Monday, December 26, 2016

She Would NOT Have Smiled: A Rogue One Review ~ Take Two

Today I welcome my mother to the blog to give us her review of Rogue One.  Welcome, Mom!

When I saw the trailer for Rogue One, I had high hopes for this fill-in drama in the Star Wars saga; hopes that it would be an elemental piece of the puzzle that would direct the emotional connection to the story in the right direction.  Rogue One was an opportunity to take us back to the beginning of the telling of the saga, the place where we were with A New Hope.  But it failed to do so.

From the opening crawl of that original movie, we already have the skeleton of the plot for Rogue One.  All that was left was to give life to that story by providing us with characters that would draw us in, give us a reason to cheer for the rebellion and hate the Empire, and then leave us with sorrow over losing them, but Hope for what was to come.

Nope. Nada. Zilch.

I will not bore you with a rehash of all that was wrong with the writing, (and possibly directing?) of this film, and how that materialized in the main characters.  You can read THIS POST for all of that.

What I do want to give you, is a perspective from someone who saw the original trilogy ‘in the day’, and who, HAD to go to YouTube and find the beginning of A New Hope, (yeah, still don’t like calling it that), to make sure that I knew that I knew what I knew.

And what is it that I know??

Princess Leia would not have smiled.

What???????  What in the blue blazes does that have to do with anything? you ask.

I happen to think that it has a lot to do with it.  It is the final character scene of a movie that has just spent all of its time trying to tell you that an epic, control of the universe tug of war has just been initiated through the fact that a handful of rogue rebels have stolen plans to the Empire’s greatest weapon of mass destruction and died in the process.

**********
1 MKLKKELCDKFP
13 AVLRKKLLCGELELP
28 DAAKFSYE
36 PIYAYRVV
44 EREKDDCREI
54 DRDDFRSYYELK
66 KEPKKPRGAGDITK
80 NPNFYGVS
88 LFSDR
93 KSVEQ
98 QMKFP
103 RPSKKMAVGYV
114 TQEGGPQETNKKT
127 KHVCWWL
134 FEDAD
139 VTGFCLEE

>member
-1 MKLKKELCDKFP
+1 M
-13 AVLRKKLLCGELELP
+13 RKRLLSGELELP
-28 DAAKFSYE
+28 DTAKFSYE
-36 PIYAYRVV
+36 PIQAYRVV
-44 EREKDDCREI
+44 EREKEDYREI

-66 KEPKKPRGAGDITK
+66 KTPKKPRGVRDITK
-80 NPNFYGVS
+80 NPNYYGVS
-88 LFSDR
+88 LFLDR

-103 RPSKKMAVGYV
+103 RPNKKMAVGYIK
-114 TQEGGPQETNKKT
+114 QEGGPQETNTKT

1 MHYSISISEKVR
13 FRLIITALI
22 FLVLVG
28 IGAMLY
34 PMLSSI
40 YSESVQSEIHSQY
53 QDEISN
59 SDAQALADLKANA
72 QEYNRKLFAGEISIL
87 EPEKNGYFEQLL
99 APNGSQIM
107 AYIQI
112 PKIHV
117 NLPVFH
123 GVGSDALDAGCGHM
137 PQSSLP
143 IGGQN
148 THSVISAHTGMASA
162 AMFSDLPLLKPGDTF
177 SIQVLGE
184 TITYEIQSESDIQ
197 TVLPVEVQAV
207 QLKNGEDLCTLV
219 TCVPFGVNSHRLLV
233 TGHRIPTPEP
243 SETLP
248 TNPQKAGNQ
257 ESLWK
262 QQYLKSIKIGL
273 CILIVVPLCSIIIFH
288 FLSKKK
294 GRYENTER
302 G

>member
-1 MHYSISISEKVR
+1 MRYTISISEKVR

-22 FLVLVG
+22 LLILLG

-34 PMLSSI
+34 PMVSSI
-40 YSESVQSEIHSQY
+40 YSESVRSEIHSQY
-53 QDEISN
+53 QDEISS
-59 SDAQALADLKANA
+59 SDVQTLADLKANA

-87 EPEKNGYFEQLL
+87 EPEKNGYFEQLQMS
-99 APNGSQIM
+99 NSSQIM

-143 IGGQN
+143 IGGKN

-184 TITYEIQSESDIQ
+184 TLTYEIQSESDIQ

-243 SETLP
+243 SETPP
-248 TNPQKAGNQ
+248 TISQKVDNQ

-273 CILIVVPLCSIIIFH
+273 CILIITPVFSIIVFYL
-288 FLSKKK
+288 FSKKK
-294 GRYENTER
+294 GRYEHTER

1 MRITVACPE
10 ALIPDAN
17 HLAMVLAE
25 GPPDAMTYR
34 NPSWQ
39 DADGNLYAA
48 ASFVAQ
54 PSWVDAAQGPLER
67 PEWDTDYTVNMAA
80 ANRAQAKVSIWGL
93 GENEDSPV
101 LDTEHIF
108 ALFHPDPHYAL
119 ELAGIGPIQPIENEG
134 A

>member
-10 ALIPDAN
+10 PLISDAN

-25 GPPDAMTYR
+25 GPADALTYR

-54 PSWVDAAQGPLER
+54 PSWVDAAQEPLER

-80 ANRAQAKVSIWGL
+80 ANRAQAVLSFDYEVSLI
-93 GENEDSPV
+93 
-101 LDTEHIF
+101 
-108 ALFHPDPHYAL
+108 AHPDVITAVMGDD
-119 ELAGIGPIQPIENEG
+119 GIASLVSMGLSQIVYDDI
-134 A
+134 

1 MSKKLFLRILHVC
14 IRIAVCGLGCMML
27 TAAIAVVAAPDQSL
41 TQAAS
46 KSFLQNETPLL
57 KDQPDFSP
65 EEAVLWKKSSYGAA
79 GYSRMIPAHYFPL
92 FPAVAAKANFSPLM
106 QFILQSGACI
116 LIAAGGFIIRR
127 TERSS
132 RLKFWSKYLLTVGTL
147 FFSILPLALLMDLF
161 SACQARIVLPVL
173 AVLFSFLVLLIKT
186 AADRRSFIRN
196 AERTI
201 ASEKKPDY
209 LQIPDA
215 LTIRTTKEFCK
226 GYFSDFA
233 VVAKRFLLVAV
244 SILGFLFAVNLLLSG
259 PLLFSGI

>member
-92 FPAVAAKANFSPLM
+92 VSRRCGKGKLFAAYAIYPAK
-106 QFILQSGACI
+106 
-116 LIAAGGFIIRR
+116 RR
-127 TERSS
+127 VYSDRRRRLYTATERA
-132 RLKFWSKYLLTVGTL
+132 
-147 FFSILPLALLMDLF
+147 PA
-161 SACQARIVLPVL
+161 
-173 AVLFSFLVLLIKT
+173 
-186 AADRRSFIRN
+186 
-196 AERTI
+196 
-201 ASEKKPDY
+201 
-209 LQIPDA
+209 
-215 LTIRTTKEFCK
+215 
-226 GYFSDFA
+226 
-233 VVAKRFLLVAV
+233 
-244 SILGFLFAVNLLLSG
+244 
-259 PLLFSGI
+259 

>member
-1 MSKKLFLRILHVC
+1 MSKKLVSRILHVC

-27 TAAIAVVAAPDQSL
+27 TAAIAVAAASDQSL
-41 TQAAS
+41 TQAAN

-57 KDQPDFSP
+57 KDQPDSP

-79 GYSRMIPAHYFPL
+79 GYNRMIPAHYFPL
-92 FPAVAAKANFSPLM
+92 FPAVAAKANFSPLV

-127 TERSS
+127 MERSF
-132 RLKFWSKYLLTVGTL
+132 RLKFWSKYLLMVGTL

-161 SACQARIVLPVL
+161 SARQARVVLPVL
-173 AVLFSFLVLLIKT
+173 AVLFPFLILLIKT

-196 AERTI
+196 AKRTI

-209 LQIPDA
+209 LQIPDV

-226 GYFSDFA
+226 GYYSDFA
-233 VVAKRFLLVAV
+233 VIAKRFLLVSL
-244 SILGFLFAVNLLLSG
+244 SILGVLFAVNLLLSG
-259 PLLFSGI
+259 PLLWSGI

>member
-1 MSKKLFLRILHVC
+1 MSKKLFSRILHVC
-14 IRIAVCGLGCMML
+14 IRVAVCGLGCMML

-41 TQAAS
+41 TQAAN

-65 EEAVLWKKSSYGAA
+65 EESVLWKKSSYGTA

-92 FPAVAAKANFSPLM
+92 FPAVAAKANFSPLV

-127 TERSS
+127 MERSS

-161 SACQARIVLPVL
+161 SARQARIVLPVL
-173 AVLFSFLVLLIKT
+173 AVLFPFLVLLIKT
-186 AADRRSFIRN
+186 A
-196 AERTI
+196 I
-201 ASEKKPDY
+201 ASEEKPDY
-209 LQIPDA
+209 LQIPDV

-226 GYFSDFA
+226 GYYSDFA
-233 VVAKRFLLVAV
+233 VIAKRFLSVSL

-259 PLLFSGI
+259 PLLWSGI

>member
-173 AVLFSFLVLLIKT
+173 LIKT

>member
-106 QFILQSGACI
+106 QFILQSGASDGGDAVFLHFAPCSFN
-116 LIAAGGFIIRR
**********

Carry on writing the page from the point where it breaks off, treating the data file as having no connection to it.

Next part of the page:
But the Princess Leia, a galactic ambassador, none-the-less, smiles.  A Disney Princess kind of smile.  (Carrie, looks like you are in.)

We are supposed to believe that this is the demeanor of the courier burdened with the task of transporting those vital plans back to the rebel base, and who, as we know from the ‘next’ part of the saga, is very quickly captured by none other than Darth Vader, and calmly, seriously, and rather boldly, points a blaster at three, yes, I said three, storm troopers in a single-handed attempt to draw attention to herself and allow the droids, C-3PO and R2D2, to escape.

Yeah.  When she was handed those plans ……She would not have smiled.

Because, you see, although the Rebellion did now have hope; and they did have courage, which had just been displayed and bolstered by not only winning a battle against the Empire, but also by the fact that they did have the plans to the Death Star, everyone, I repeat, EVERYONE connected with the Rebel Alliance knew the gravity of the situation.  They were in the midst of enemy territory, they had to get those plans back to the rebel base, and they all knew that Darth Vader was going to show up eventually.  That appearance wound up being sooner, not later, as we have his destroyer materialize from hyper space and board the Rebel ship before Leia even has the plans.  Princess Leia received those plans, ‘just in time’, and she knew Vader would be after her once her ship began its voyage.

Princess Leia is the connection that we have to the rest of the story.  And we cannot believe that connection when the demeanor of the character is so drastically different from the end of Rogue One to the beginning of A New Hope.  Honestly, I could have lived with the other character issues, which is really a lack of a persona for most of them.  But to take a main character of the saga, and alter her to this degree, and then try to tell us this is the part of the story that leads into one of the greatest space battles of all time?  Seriously!  As one sister of a friend put it, “Star Wars failure/Disney win”.

Because that’s what it felt like.  A Disney fairy tale that consists of all kinds of tragedy, but the pretty princess is happy in the end.

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